Teachers’ day, as everyone knows, is celebrated on the 5th of September. This year, our
school celebrated this notable day through exceptional songs, dances and performances
by the students themselves. The students of grade 7B put together a performance that
would display our appreciation for our prodigious teachers. The assembly started off with
a skit that displayed the difference between what teachers expect and what really happens. This was just a way to show the teachers how we can never live up to their expectations but we love them even though we can be a bit of a handful sometimes. The next item on the show was the reciting of a shloka and a doha. This recital laid out how teachers have been celebrated for centuries and how their role in society is worshipped.
The last performance was a dance. This dance was choreographed by students of grade 7B. They danced to the favourite songs of their teachers. The dance was accompanied by a powerpoint presentation with a little message to each of the teachers. Through our ‘Teachers’ Day extravaganza’, three charming and witty anchors played around charming the audience. They were really able to make everyone laugh and make everyone feel special. Once again, Happy Teachers’ Day to all of our extraordinary teachers!
MEHER BHUNIA & LARA NAMBISAN (G7-B)


 

A day at Nandi Hills

Students of Grade 4 inquired into the unit on biodiversity to explore the flora and fauna and interdependence between living things in an ecosystem. Learning goes beyond the
classroom and knowledge is gained through experiences and exploring the outside world.It started with an exciting drive to Nandi Hills, also known as Nandidurga, at 6.00 a.m from
school on the 6th of September 2019. The hills are rich in bird life with an evergreen forest patch on top of the hill. The lush greenery of Nandi hills is home to a lot of birds, many of them indigenous. The Blue-Capped Rock Thrush, the Tawny Bellied Babbler, the Puff Throated Babbler and Tickell’s Blue Flycatcher are a few of the many birds found there. Students learned that the animals, birds and plants are interdependent in an ecosystem and their survival depends on the sustainability of the ecosystem. They also learned that instead of relocating species elsewhere, we must preserve their habitats where they will thrive.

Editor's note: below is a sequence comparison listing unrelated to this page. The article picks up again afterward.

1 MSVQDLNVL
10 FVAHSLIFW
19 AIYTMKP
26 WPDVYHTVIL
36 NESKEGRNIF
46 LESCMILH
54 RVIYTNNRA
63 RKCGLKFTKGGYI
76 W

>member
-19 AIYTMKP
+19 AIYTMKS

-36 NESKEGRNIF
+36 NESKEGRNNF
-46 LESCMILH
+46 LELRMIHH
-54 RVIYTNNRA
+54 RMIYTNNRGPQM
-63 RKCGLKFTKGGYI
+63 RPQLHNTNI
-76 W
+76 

Students identified the interdependence between the biotic and abiotic factors and also observed many symbiotic relationships in the environment. They learned about how
humans have positively and negatively impacted the ecosystem in Nandi hills. Students also noted how the lush green trees planted on such a height leads to clouds settling
on them and resulting in dew dripping down trees due to condensation. This also helped them understand how weather changes with altitude. The experts had a discussion
on appropriate conservation and sustainable development strategies as being an integral part of preserving biodiversity.The concept of interdependence, sustainability and balance in the ecosystem came out clearly through the discussions.
TEAM G4


 

Ideas @ Neev – With Srinath Raghavan

On August 30, as part of the new initiative “Ideas@Neev,” grades 9-12 met with Srinath Raghavan, an accomplished economist, historian, author, and soldier. As an attendee I found it truly educational.

At the age of 15, Mr.Raghavan faced a dilemma we all face -what am I going to do with my life? At the time, he was not too sure but he was pushed into studying the sciences, leading to him earning an undergraduate degree in physics. However, he was not too interested in
this field, so he looked for other career options. Seeing that many of his friends were enlisting in the army, he decided to follow suit. To his surprise, he fit in the army
perfectly and graduated at the top of his class. After his term in the army, he had cultivated an interest in history, particularly war studies, and decided to join King’s College to pursue this interest. He would study South Asian war studies, and would write multiple books on
the topic, such as “India’s War: World War II and the Making of Modern South Asia” and “War and Peace in Modern India.” He hoped to educate the masses, feeling that history helps us understand ourselves and that it should not be used as a “weapon” in debates and
politics.

So, what did we learn? In addition to the importance of history in our lives, we realised the importance of gaining a broad perspective of the world before forming our own perspectives. We saw the importance of being open-minded. Wherever he ventured he always kept an open mind and that has made him so successful today.

SUDHANVA BHARADWAJ (G11)

LEAVE A REPLY

Please enter your comment!
Please enter your name here